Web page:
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Boston ‘very close’ to moving into red category for coronavirus transmission, Walsh says

Mayor Walsh. (Jonathan Wiggs/Globe Staff/FILE)Jonathan Wiggs/Globe Staff

Boston could soon find itself in the state’s red category for communities at the highest risk of coronavirus transmission, Mayor Martin J. Walsh told reporters Wednesday.

Speaking outside City Hall during his regular briefing, Walsh said Boston’s “very close” to moving into the red category reserved for municipalities with more than eight cases per 100,000 people.

Walsh said city officials are responding with “targeted strategies” including bringing testing resources where they’re most needed and working with employers, colleges and other stakeholders.

He also said the city will keep the maximum number of people allowed to sit together at restaurants at six for the foreseeable future, even though the state will start allowing up to 10 people to gather starting Monday.


Walsh said keeping the six-person limit in the city is a response to “conditions on the ground here in Boston,” noting the city’s density and “less space” around restaurants than elsewhere in the state.

East Boston’s positive test rate, Walsh said, currently sits at 6 percent, down from a high of about 11.4 percent. Hyde Park and Roslindale are both just over 4 percent, while Dorchester is hovering around 5 percent.

Turning to schools, Walsh announced that the Red Sox and Major League Baseball are partnering with Boston Public Schools to randomly test teachers on a rolling basis. Starting this week, Walsh said, 5 percent of teachers will be tested on a weekly basis.

Walsh said the Red Sox are also collaborating with Jet Blue and Boston Pride to donate more than 60,000 reusable masks to students and teachers for them to use once in-person learning begins in phases.

The mayor said he wanted to give a “special shoutout” to Red Sox president Sam Kennedy and the Boston Public Health Commission for their efforts on the weekly testing program. The Red Sox principal owner, John Henry, also owns The Boston Globe.


In a separate statement, the Red Sox said 5 percent of Boston Teachers Union members will be “invited” to be tested weekly through the end of 2020. The testing program will begin at a location near Fenway Park and move to a different spot at a later date, the team said.

A randomized sample of teachers will be tested each week with an “oversampling of teachers” working in neighborhoods with COVID-19 rates higher than 8 percent, the Red Sox said.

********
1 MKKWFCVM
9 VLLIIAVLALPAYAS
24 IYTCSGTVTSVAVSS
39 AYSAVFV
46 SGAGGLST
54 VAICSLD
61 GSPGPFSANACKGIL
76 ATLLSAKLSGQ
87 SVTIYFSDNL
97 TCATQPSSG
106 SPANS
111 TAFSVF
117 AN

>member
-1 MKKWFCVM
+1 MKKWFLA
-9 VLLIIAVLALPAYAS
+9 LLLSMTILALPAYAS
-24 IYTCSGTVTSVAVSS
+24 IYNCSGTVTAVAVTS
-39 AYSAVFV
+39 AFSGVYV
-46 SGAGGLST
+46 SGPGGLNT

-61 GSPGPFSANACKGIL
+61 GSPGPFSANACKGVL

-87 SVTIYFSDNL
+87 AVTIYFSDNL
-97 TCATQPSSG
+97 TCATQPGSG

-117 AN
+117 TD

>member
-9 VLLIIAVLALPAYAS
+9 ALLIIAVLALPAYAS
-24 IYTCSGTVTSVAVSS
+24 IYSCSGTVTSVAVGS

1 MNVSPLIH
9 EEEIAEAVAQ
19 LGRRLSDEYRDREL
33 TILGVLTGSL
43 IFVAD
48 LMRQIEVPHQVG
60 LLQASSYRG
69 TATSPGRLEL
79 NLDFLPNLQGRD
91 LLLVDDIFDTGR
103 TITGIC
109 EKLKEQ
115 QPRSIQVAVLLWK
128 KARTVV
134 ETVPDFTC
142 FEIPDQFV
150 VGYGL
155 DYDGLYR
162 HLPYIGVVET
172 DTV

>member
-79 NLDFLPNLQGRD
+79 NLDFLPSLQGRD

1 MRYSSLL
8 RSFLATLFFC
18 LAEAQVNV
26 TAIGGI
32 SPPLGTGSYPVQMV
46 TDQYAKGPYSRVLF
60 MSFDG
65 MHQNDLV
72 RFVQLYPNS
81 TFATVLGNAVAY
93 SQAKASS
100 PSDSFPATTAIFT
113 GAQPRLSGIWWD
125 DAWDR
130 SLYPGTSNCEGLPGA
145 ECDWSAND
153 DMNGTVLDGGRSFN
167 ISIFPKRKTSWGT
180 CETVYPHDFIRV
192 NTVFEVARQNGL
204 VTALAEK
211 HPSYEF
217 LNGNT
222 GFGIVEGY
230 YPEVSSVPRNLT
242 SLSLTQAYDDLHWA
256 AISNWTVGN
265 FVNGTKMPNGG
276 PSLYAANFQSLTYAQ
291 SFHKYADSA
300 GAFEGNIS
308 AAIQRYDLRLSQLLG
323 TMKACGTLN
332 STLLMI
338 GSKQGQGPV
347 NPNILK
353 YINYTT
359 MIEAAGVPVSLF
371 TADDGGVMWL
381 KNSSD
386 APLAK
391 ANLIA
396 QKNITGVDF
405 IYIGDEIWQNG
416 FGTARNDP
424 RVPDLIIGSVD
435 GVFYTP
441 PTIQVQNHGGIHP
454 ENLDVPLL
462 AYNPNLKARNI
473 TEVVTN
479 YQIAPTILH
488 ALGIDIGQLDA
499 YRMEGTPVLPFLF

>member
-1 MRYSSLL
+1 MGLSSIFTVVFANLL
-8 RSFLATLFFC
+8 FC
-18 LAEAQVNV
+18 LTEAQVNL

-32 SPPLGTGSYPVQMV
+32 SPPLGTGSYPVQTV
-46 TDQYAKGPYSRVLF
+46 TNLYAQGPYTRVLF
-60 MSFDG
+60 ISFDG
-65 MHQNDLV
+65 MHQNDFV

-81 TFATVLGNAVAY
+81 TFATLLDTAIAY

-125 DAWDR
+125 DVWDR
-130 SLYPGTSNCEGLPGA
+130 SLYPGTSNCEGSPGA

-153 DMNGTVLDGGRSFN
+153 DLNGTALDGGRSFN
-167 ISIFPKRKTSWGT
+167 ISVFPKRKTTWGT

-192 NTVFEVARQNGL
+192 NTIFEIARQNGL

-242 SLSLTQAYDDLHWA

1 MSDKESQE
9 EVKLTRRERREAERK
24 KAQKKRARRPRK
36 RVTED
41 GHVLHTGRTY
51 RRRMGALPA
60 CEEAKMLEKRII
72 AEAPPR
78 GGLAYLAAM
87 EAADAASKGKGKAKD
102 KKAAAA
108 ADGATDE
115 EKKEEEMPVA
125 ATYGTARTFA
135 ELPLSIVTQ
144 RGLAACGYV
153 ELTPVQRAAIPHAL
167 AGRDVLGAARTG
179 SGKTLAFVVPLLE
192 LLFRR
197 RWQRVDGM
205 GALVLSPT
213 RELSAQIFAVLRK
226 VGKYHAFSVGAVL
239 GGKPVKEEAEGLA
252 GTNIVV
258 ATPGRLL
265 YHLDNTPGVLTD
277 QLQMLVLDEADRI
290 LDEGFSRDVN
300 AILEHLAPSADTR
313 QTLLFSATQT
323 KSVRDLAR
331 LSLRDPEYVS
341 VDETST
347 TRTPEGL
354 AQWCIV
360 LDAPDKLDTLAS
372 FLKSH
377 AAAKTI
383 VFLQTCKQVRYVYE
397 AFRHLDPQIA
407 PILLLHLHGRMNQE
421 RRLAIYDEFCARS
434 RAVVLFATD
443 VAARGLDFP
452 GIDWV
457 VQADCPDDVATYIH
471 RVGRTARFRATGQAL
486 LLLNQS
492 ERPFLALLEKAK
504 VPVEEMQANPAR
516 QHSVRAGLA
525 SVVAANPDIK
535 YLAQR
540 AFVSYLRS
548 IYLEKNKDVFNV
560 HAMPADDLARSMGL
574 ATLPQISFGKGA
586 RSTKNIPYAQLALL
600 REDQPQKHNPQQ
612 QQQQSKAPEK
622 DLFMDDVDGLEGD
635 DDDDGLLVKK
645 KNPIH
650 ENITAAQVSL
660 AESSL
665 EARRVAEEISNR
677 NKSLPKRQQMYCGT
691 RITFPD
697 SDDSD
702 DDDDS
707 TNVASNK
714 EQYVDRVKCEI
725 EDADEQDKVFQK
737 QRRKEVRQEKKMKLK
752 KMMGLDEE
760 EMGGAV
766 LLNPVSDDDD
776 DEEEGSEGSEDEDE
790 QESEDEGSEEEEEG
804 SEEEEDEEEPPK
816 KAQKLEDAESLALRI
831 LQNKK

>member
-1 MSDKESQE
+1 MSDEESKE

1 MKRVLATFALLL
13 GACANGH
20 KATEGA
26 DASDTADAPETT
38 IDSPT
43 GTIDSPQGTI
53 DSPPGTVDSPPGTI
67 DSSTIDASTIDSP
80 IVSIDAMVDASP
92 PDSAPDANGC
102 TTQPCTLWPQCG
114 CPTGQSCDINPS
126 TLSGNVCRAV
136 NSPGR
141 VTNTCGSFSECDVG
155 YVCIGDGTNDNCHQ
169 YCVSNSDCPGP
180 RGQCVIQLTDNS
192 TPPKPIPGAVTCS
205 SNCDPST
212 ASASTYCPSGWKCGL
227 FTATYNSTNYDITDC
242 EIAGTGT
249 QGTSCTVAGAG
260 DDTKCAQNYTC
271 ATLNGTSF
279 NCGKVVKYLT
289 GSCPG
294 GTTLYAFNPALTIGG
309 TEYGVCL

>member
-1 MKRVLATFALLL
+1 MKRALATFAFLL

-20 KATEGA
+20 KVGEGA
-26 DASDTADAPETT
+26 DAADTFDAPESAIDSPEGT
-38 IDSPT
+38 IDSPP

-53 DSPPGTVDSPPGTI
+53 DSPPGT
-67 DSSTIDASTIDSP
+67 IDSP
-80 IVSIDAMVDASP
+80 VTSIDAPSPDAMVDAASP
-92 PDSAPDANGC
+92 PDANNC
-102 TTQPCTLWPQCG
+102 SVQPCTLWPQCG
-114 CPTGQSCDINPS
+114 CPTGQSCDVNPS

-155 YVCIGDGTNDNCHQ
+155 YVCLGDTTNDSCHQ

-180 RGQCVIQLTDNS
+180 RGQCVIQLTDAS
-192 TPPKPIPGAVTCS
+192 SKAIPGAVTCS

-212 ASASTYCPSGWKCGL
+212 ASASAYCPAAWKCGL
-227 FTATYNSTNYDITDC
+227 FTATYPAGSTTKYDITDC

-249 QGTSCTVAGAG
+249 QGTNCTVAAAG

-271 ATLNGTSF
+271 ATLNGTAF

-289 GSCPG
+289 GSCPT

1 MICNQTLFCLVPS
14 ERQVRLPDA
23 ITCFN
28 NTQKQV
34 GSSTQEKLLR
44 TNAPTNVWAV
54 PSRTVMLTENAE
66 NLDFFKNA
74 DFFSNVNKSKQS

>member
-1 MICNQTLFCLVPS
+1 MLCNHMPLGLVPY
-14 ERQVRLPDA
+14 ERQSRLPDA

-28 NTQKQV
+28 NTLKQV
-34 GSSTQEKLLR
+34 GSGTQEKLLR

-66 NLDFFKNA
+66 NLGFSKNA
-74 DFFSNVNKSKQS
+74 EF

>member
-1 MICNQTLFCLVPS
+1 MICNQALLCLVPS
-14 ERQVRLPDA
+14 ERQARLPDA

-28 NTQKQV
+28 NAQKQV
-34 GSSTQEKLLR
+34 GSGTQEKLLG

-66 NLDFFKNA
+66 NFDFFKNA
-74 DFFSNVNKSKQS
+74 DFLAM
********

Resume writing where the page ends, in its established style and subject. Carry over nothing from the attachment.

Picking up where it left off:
“As part of Major League Baseball’s COVID-19 testing program, the league wanted to ensure there was opportunity to extend their testing benefits beyond the clubs and players, and into the communities where teams operate," Kennedy said in the statement. “We are grateful to MLB for giving us this opportunity to partner with the City of Boston and help with their back-to-school rollout.”

His words were echoed in the statement by BPS Superintendent Brenda Cassellius and BTU president Jessica Tang.

“I am so thankful to Major League Baseball and the Boston Red Sox organization for this profound commitment to the health of our educators, our students and of the entire community. In the City of Boston we truly are all in this together,” Cassellius said.

Added Tang, "We are grateful to the Red Sox and their commitment to helping us ensure safety and health in our schools during this pandemic. We hope that the early success of this initiative will enable us to explore further expansion of such efforts as we continue to keep health and safety a priority for our students and educators in order to head back into buildings for critical in-person services and learning.”


In addition, Walsh weighed in on the news out of Kentucky, where a grand jury brought no charges against Louisville police for the killing of Breonna Taylor during a drug raid gone wrong, with prosecutors saying Wednesday two officers who fired their weapons at the Black woman were justified in using force to protect themselves.

One officer, Brett Hankison, was charged with three counts of wanton endangerment for firing into Taylor’s neighbors' homes during the raid on the night of March 13.

Taylor, an emergency medical worker, was shot multiple times by officers who entered her home on a no-knock warrant during a narcotics investigation. The warrant used to search her home was connected to a suspect who did not live there, and no drugs were found inside.

Walsh told reporters that “quite honestly, I can’t understand what the attorney general in Kentucky said” when the news broke Wednesday, adding that “there needs to be greater transparency in the process.”

He said his “thoughts and prayers are with” the family of Taylor, whom he described as “a young woman with an entire life ahead of her.” Walsh said he stands “with those who demand justice for Breonna."

“When incidents like this occur, justice is demanded,” Walsh said

The mayor said a special task force chaired by former US Attorney Wayne Budd looking into police reforms in Boston held its final public meeting Monday and will submit recommendations to the city.


“I am committed to taking action that" responds to community concerns, Walsh said, adding that in Boston, officials believe in “lifting people up, not locking people up.”

Material from the Associated Press was used in this report.

Travis Andersen can be reached at travis.andersen@globe.com.